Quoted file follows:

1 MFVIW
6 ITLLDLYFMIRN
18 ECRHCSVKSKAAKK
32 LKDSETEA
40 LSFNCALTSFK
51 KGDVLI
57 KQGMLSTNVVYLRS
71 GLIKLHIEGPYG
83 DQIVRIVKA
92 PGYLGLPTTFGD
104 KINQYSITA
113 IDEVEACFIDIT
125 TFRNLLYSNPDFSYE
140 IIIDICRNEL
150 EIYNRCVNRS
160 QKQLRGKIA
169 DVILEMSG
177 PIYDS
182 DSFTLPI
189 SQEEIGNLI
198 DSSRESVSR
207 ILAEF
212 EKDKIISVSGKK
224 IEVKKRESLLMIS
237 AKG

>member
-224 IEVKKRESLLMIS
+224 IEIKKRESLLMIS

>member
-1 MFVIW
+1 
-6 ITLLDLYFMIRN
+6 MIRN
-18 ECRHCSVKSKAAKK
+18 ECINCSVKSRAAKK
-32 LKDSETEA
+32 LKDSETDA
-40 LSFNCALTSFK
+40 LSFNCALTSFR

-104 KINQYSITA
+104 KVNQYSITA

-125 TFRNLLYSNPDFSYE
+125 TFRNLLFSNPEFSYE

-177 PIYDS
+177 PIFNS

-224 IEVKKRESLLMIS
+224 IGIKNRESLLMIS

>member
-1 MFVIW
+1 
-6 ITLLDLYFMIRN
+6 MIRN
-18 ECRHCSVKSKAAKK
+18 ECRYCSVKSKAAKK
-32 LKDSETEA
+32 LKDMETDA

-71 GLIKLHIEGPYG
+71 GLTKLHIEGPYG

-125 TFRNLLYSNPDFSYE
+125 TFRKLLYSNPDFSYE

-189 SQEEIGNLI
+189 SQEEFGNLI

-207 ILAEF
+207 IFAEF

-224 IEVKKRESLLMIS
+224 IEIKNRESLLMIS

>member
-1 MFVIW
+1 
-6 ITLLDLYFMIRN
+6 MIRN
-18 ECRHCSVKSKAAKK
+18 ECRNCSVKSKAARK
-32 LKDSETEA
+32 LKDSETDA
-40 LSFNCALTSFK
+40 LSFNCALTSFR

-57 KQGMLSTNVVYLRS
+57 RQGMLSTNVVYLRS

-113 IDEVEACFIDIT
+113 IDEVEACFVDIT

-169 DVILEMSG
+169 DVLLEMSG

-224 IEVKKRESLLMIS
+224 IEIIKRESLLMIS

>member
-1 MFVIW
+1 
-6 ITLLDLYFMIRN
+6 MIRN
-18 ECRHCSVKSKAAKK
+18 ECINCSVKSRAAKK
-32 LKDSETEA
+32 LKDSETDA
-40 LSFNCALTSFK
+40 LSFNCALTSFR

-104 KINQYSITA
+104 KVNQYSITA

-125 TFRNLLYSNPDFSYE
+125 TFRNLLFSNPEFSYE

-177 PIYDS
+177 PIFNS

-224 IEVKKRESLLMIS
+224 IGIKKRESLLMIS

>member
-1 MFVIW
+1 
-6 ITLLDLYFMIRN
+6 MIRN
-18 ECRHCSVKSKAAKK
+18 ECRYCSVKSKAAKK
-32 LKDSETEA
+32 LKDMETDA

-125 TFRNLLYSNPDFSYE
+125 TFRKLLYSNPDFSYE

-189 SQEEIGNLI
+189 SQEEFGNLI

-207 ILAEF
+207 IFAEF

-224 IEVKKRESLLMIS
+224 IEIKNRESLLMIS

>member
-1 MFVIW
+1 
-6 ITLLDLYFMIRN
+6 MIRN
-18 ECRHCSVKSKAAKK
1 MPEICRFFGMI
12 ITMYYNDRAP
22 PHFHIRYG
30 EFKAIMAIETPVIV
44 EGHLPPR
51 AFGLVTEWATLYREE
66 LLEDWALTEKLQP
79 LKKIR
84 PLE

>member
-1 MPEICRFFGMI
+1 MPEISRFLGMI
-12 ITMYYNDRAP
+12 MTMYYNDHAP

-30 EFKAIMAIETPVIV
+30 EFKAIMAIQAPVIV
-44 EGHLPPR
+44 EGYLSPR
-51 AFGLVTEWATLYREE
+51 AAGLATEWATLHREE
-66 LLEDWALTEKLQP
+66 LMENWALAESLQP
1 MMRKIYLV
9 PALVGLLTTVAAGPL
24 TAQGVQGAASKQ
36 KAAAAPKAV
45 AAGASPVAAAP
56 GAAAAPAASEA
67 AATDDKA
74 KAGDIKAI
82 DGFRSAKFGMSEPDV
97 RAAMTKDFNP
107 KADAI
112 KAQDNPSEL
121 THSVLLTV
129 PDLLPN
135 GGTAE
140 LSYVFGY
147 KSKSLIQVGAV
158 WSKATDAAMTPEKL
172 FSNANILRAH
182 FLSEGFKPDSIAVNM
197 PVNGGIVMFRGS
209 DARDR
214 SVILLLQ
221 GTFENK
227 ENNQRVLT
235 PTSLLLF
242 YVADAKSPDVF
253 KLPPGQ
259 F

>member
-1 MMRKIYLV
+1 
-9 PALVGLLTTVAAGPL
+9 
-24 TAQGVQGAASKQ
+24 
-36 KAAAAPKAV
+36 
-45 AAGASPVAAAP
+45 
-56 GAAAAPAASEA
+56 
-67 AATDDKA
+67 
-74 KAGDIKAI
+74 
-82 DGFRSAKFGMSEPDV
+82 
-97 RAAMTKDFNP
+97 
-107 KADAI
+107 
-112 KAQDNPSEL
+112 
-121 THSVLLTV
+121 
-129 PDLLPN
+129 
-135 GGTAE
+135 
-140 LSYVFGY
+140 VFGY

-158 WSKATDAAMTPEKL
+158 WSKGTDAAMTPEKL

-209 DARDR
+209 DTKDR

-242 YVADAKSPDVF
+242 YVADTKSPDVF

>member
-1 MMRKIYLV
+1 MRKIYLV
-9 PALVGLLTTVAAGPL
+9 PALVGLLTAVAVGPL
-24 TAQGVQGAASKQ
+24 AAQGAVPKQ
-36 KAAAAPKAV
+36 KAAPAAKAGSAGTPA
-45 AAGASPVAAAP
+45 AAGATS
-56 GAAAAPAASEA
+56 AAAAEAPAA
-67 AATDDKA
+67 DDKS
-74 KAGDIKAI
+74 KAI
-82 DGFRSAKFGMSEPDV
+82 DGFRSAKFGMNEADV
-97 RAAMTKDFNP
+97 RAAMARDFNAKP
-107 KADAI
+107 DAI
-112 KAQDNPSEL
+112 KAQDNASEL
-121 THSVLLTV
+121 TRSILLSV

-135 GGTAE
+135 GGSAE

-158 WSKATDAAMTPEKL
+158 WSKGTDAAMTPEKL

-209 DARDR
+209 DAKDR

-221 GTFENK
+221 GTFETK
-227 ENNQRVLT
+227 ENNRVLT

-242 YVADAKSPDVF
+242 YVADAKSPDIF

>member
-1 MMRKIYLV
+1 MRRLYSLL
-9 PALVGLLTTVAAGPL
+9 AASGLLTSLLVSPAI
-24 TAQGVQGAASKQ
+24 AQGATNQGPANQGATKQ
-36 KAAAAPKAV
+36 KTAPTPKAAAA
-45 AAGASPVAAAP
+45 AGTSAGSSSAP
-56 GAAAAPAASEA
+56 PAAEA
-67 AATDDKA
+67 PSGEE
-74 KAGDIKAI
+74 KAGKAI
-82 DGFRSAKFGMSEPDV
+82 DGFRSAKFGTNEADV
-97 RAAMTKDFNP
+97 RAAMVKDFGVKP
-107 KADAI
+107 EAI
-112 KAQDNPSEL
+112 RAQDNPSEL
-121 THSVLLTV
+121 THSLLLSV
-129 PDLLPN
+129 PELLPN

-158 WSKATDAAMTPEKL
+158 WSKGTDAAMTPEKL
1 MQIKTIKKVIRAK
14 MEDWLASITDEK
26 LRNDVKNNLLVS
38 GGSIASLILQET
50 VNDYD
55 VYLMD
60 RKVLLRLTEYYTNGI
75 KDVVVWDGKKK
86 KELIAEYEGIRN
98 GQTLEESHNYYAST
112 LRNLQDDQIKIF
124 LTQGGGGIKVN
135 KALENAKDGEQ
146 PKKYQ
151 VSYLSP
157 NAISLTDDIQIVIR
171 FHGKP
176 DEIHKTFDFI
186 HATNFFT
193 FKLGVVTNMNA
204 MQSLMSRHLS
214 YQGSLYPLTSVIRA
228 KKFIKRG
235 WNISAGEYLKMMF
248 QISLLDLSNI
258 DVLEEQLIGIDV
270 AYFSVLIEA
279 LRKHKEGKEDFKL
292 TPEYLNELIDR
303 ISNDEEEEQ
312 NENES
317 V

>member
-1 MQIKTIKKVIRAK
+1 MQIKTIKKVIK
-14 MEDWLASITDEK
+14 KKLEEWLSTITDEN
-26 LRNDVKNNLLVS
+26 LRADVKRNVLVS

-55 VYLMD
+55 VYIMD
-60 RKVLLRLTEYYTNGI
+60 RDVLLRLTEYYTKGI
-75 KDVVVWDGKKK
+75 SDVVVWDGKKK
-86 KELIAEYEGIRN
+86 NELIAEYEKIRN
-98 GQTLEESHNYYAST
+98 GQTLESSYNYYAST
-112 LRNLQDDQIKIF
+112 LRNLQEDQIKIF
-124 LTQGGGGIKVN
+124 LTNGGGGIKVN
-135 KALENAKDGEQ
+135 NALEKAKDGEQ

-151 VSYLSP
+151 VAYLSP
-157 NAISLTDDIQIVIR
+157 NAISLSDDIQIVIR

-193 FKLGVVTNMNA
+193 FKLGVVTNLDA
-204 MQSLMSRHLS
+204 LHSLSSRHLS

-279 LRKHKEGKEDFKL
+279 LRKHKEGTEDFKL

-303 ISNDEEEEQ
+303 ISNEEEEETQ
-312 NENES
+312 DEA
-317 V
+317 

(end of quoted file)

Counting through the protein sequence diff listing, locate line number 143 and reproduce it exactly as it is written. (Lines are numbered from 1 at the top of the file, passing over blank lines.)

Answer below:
+30 EFKAIMAIQAPVIV